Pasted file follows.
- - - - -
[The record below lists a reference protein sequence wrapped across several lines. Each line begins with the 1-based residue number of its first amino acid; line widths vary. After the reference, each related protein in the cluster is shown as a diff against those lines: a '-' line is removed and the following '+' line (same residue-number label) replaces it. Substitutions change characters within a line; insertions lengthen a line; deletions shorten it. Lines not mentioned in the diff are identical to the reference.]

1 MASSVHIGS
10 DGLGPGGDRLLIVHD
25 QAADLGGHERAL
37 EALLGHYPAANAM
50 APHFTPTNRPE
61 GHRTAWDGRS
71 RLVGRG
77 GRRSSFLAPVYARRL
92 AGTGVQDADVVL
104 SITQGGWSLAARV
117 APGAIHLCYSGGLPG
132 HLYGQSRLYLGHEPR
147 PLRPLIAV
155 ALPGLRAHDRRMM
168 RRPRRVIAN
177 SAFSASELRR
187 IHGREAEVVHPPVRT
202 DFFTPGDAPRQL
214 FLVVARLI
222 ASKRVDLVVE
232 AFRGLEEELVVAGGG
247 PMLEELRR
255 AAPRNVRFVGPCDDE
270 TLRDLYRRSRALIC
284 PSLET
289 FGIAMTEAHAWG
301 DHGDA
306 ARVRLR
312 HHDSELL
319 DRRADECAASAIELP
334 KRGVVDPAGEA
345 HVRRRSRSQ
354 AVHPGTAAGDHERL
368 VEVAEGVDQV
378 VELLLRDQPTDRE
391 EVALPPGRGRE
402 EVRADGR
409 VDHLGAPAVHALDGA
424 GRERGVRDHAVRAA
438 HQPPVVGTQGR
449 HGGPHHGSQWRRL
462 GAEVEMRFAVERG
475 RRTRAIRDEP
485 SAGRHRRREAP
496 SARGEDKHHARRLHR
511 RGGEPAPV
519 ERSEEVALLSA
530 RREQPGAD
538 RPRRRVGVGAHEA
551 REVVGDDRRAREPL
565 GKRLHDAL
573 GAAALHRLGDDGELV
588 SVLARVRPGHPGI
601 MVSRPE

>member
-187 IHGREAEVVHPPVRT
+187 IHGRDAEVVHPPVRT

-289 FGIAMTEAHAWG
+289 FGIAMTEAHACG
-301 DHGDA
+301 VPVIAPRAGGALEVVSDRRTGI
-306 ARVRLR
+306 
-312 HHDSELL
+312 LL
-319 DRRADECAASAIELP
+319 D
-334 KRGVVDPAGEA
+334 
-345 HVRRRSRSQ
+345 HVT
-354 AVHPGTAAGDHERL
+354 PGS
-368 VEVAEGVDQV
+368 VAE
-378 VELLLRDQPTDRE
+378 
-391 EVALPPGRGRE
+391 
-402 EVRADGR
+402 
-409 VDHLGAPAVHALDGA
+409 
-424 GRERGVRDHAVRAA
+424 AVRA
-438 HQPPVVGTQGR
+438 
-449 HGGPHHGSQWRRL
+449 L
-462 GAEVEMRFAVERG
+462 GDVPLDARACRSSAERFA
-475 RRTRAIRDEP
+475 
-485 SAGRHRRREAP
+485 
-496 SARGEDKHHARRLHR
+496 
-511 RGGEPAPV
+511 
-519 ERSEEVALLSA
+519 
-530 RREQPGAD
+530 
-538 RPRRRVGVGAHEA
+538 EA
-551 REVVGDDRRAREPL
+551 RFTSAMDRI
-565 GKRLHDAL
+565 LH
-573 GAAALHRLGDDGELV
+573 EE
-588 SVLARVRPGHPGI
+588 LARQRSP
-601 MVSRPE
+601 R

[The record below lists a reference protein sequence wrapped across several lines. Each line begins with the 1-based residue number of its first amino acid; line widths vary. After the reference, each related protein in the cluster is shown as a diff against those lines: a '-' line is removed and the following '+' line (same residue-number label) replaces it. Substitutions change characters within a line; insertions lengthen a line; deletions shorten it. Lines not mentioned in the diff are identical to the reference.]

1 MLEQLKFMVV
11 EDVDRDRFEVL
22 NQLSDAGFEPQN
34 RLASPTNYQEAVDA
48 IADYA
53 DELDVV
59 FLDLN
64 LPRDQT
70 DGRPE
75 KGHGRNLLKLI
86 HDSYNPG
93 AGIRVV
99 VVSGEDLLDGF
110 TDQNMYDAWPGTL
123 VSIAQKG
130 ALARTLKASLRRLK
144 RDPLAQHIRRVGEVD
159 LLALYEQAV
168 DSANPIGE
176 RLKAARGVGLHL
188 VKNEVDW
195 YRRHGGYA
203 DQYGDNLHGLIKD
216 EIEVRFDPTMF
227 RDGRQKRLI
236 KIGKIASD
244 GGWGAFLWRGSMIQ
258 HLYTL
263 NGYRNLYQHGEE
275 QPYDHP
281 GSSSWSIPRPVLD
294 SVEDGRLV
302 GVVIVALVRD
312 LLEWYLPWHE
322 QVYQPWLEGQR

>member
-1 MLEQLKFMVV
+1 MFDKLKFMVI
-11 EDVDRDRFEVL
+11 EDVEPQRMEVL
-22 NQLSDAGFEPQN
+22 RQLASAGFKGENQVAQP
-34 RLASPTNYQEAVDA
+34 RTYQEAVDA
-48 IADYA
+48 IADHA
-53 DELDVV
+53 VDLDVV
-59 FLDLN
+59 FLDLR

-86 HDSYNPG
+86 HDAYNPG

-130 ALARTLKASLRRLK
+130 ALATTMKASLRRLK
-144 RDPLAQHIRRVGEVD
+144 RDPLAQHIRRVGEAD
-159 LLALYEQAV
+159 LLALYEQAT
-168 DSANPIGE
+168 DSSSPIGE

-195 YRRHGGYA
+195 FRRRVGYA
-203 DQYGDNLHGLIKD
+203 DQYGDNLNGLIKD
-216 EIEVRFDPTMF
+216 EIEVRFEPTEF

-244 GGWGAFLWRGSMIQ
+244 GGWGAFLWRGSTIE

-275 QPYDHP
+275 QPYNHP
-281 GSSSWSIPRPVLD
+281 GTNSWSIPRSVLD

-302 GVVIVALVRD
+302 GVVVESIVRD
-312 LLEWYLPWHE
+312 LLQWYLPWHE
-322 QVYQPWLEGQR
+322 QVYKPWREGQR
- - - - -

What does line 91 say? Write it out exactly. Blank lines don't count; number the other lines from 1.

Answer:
-462 GAEVEMRFAVERG